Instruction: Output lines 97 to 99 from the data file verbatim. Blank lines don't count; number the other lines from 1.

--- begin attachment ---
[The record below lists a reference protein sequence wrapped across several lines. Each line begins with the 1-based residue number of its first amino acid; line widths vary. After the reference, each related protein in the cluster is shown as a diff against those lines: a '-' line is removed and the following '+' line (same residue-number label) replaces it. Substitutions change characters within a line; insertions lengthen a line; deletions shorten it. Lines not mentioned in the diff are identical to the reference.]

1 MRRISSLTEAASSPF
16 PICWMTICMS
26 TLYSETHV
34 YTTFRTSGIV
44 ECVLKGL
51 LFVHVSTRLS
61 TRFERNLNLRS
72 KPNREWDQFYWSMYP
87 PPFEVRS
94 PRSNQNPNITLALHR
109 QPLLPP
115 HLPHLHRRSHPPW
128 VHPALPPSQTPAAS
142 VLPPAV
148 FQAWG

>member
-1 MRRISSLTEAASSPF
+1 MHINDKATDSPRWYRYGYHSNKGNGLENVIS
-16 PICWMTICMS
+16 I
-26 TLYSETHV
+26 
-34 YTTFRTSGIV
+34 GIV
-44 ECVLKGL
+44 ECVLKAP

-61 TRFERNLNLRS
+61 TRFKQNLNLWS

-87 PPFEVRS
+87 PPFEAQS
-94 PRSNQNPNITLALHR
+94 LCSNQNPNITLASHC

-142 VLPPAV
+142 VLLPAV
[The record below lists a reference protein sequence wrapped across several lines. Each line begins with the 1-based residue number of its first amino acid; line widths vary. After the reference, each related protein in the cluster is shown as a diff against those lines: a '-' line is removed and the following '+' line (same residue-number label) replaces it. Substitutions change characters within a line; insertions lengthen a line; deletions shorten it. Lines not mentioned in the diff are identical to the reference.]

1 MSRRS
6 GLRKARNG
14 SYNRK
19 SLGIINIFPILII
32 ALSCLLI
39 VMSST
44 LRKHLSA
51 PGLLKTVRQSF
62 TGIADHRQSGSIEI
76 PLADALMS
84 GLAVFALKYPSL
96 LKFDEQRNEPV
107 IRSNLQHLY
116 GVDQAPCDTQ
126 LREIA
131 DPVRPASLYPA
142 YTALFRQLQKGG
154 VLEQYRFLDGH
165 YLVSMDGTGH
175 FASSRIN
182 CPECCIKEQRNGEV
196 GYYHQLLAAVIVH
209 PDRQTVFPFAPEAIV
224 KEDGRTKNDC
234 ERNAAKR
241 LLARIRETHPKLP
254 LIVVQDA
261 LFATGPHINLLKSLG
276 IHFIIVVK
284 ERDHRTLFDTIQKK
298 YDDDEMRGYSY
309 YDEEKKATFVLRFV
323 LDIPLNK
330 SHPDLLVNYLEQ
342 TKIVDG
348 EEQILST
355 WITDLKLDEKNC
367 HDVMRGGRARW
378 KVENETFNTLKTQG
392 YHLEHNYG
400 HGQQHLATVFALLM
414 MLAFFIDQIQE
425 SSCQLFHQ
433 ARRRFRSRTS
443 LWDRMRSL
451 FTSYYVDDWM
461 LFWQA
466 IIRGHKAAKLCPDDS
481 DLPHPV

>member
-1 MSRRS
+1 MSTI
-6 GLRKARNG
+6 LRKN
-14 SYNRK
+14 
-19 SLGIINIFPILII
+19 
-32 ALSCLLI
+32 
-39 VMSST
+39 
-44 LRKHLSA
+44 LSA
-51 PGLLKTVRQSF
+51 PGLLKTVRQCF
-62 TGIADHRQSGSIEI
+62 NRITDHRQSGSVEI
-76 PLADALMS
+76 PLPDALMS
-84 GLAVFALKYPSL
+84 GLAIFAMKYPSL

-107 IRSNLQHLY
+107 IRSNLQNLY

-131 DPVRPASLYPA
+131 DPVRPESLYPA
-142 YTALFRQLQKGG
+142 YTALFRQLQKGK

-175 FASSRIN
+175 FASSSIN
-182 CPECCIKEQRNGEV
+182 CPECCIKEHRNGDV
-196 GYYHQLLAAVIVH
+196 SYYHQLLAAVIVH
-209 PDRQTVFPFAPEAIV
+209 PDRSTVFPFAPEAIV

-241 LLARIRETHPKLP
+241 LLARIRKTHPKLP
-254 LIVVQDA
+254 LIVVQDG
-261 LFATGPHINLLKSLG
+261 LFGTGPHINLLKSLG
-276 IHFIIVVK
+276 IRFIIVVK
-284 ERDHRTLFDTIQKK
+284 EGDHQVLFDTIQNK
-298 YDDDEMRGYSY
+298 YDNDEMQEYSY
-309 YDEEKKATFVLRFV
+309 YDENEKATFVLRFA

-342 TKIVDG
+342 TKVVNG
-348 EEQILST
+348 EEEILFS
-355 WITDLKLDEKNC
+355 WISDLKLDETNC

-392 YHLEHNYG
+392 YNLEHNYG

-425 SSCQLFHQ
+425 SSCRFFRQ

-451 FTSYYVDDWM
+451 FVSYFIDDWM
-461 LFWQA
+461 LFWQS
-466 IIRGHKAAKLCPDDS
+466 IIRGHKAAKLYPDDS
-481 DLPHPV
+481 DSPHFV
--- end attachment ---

-39 VMSST
+39 
-44 LRKHLSA